Fish and Wildlife Service looks to add West Virginia spring salamander to endangered species list

By Autumn Shelton, RealWV

GREENBRIER COUNTY, W.Va. – West Virginia’s spring salamander may be in danger of extinction, and public input is needed to help increase their chances of survival. 

On Dec, 20, the U.S. Fish and Wildlife Service announced they were accepting public comments as part of their proposal to have the West Virginia spring salamander listed as an endangered species and to name their 2.2 mile habitat as “critical” under the Endangered Species Act of 1973. 

The West Virginia spring salamander is a unique little amphibian. It can only be found in one location in the world – the General Davis Cave located in Greenbrier County – where it has been able to live and reproduce in near isolation for possibly thousands of years. However, due to human interference, as well as ecological disturbances, their population is estimated to be in decline. 

Location of the General Davis Cave from “Endangered and Threatened Wildlife and Plants; Endangered Species Status for West Virginia Spring Salamander and Designation of Critical Habitat.”

According to information published in the Federal Register by the Fish and Wildlife Service, Interior, the West Virginia spring salamander is a “single-site” native of the General Davis Cave, with a “restricted range that supports a small population with limited genetic diversity.”

Unfortunately, scientific species collection in the 1970s and ‘80s as well as the recent increase in major flood events, may have threatened the salamander’s already limited population and their ultimate survival. 

Although human collection is “no longer a threat,” to the West Virginia spring salamander due to restrictions placed on human activity, researchers have found that flooding of the General Davis Cave remains a major threat. 

Information presented in the U.S. Fish and Wildlife report states “there have been 17 catastrophic flood events across West Virginia since record keeping began in 1844; six of these have occurred in the Greenbrier River watershed where the General Davis Cave is located.”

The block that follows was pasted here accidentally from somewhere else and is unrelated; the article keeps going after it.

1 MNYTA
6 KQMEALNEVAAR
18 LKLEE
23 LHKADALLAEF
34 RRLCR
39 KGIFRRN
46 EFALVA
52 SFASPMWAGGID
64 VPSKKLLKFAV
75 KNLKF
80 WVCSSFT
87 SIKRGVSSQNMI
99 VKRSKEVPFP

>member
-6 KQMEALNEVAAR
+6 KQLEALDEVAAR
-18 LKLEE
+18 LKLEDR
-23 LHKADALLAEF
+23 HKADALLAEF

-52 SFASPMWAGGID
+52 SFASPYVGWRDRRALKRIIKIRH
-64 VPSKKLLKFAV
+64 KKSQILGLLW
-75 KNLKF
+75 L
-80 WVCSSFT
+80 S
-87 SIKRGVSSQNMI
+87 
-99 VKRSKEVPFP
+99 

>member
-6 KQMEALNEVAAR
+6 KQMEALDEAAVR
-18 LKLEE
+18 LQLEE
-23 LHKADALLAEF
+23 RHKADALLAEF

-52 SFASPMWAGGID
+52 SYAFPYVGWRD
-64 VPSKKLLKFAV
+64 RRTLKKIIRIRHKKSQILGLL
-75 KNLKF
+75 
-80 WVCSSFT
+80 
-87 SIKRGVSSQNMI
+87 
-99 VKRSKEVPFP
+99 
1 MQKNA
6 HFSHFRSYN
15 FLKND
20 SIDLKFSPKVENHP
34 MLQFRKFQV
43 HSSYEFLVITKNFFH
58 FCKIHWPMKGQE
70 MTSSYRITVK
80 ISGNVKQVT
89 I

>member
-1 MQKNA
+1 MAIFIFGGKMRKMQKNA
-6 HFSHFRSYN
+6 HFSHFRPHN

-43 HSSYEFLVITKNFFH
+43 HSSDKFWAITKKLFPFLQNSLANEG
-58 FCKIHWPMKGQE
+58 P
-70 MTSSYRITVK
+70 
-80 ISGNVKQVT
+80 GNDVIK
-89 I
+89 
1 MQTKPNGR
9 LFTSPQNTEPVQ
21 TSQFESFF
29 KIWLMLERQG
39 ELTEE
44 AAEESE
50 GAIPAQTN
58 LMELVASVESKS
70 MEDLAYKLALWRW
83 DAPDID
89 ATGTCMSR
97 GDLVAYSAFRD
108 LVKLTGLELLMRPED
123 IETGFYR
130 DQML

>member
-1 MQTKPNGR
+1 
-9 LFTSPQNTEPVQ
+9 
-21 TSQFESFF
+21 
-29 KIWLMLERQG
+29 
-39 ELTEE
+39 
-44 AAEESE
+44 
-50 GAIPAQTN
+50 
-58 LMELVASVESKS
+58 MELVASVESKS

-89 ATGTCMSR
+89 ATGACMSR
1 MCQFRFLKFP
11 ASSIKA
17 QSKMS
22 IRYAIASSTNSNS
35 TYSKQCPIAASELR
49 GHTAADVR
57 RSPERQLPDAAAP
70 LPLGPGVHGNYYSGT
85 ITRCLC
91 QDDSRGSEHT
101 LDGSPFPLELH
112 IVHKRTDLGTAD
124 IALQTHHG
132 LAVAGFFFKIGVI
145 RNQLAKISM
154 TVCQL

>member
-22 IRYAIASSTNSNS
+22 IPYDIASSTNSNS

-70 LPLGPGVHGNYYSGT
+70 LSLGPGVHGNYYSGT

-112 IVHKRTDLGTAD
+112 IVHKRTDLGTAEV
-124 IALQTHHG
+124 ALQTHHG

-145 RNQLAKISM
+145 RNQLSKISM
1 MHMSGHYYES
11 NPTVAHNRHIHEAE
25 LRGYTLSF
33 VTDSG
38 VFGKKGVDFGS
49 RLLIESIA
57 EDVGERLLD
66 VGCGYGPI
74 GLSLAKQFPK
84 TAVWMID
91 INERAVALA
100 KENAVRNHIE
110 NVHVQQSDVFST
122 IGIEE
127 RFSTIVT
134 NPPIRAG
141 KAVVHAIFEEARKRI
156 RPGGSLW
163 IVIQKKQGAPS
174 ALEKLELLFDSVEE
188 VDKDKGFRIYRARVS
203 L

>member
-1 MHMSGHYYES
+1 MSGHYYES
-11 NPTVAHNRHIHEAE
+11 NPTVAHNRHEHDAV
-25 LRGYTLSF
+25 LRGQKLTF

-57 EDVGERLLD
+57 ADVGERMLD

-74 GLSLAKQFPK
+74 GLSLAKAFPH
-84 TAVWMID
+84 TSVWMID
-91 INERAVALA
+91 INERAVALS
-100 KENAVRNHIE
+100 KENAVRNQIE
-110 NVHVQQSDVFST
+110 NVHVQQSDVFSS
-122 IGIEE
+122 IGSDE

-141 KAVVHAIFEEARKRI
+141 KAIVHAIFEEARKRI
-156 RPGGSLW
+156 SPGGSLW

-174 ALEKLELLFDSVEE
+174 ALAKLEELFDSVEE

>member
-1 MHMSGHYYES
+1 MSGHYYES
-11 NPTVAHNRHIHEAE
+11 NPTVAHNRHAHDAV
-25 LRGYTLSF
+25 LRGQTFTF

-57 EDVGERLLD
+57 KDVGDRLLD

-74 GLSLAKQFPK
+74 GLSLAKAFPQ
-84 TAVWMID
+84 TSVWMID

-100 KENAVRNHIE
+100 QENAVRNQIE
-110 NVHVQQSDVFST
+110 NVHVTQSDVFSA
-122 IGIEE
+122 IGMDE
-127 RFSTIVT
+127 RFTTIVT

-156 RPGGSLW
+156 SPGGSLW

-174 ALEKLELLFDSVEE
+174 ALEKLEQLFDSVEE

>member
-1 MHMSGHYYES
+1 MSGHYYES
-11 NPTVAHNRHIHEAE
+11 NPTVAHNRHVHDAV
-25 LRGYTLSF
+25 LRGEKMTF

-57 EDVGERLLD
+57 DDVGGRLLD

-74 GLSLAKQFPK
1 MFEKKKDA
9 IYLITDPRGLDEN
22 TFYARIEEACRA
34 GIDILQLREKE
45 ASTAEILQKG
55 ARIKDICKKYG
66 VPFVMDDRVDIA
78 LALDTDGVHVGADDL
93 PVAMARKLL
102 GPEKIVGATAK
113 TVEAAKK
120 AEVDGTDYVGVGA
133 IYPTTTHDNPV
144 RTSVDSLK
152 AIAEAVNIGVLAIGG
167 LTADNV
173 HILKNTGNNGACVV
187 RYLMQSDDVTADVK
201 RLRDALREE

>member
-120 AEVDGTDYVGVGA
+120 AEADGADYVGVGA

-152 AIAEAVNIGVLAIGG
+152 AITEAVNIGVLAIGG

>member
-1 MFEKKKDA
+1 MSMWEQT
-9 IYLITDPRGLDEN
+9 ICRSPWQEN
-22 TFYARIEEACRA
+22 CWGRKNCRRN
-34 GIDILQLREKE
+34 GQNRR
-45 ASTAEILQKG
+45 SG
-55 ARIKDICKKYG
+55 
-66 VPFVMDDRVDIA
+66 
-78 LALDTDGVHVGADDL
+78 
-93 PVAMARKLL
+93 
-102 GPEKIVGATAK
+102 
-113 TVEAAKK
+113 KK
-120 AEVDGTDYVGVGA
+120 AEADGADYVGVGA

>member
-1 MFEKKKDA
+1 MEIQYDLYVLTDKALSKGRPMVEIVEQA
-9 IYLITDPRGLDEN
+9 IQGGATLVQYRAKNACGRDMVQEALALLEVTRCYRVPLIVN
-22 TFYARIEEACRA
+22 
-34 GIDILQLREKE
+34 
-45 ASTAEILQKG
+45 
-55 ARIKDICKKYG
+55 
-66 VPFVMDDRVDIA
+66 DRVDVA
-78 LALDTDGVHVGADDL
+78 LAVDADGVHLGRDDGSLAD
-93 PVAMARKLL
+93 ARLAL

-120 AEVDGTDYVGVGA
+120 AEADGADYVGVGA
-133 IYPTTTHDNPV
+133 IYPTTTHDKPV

The most recent major flood event in Greenbrier County, as reported by the National Oceanic Atmospheric Administration, occurred in 2016. 

Following the 2016 flood, debris and mud were “observed on the cave ceiling, on stalactites, and well above stream elevation,” indicating that the entire cave had been filled with flood water, the report states. “This increased frequency of recent major flood events, combined with the rising level of peak flows for the Greenbrier River at Alderson, indicates that major flood events are increasing in both frequency and intensity in the area, as is predicted with most climate change models.”

These flood events may sweep the salamanders out of the cave, displacing them to an area with fewer resources; compromise food sources and escape covers; and eliminate areas where the salamander would deposit their eggs, according to the report. 

The West Virginia spring salamander has already been listed as a Priority 1 (S1) Species of Greatest Conservation Need in the West Virginia Division of Natural Resources Wildlife Action Plan. 

In 1981, the Nature Conservancy, who owns a conservation easement at the cave’s passage, installed a gate to restrict entry, the report continues. 

The southern surface area of the cave has been privately owned by one family for over 200 years, while the northern surface area of the cave is owned by a private timber company, the report notes. There are currently no federal protections for the cave, however it has been used as a wintering colony of the federally endangered Indiana bat, which provides some protection for the salamander during the Indiana bat’s hibernation season from Nov. 15 – Mar. 31. 

A West Virginia state law protects the cave’s habitat, making it illegal for any person to disturb the cave, unless they have written consent. It is also illegal to possess a West Virginia spring salamander. 

Population trends from “Endangered and Threatened Wildlife and Plants; Endangered Species Status for West Virginia Spring Salamander and Designation of Critical Habitat.” 

The report stresses that due to “past collection for scientific purposes,” the “increased magnitude of major flood events,” and small population size of the West Virginia spring salamander, it has been determined that they are “in danger of extinction.”

In order to finalize their proposal, the U.S. Fish and Wildlife Service is seeking public comment from the scientific community, government agencies and other interested parties concerning the proposed rule. 

“Please note that submissions merely stating support for, or opposition to, the action under consideration without providing supporting information, although noted, does not provide substantial information necessary to support a determination,” the report states. 

Instead, they ask that comments include “specific scientific and commercial data,” including information from scientific journals and other publications.

For a complete list of information that may be included with a submission, and for information on how to submit a comment, click here, or visit and enter document number FWS–R5–ES–2023–0179 in the search bar, or search for “West Virginia spring salamander.” 

Comments will be accepted until Feb. 20, 2024. 

Should the West Virginia spring salamander be listed as an endangered species, federal funding would become available to help in recovery efforts, as would funding from other sources such as academic and non-governmental organizations. 


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